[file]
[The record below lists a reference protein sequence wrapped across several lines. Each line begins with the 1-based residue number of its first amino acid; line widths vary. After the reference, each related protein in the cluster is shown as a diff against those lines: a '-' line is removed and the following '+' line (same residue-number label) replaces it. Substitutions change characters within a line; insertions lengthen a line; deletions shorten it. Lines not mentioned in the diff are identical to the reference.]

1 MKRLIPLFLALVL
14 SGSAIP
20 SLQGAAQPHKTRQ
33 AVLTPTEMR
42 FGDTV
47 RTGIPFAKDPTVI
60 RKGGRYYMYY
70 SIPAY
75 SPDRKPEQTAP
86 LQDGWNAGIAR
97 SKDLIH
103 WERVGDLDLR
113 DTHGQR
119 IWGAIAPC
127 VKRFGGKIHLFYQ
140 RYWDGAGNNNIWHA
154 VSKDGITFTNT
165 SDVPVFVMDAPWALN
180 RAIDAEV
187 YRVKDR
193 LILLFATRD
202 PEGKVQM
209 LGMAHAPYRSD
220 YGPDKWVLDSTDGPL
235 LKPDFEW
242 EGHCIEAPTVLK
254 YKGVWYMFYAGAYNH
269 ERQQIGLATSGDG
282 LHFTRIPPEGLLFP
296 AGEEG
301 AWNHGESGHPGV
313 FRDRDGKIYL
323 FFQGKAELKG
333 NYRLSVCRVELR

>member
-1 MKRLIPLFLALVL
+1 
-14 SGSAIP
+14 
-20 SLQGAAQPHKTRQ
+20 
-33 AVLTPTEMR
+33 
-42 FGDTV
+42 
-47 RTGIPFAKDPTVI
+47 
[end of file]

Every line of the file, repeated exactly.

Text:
[The record below lists a reference protein sequence wrapped across several lines. Each line begins with the 1-based residue number of its first amino acid; line widths vary. After the reference, each related protein in the cluster is shown as a diff against those lines: a '-' line is removed and the following '+' line (same residue-number label) replaces it. Substitutions change characters within a line; insertions lengthen a line; deletions shorten it. Lines not mentioned in the diff are identical to the reference.]

1 MKRLIPLFLALVL
14 SGSAIP
20 SLQGAAQPHKTRQ
33 AVLTPTEMR
42 FGDTV
47 RTGIPFAKDPTVI
60 RKGGRYYMYY
70 SIPAY
75 SPDRKPEQTAP
86 LQDGWNAGIAR
97 SKDLIH
103 WERVGDLDLR
113 DTHGQR
119 IWGAIAPC
127 VKRFGGKIHLFYQ
140 RYWDGAGNNNIWHA
154 VSKDGITFTNT
165 SDVPVFVMDAPWALN
180 RAIDAEV
187 YRVKDR
193 LILLFATRD
202 PEGKVQM
209 LGMAHAPYRSD
220 YGPDKWVLDSTDGPL
235 LKPDFEW
242 EGHCIEAPTVLK
254 YKGVWYMFYAGAYNH
269 ERQQIGLATSGDG
282 LHFTRIPPEGLLFP
296 AGEEG
301 AWNHGESGHPGV
313 FRDRDGKIYL
323 FFQGKAELKG
333 NYRLSVCRVELR

>member
-1 MKRLIPLFLALVL
+1 
-14 SGSAIP
+14 
-20 SLQGAAQPHKTRQ
+20 
-33 AVLTPTEMR
+33 
-42 FGDTV
+42 
-47 RTGIPFAKDPTVI
+47 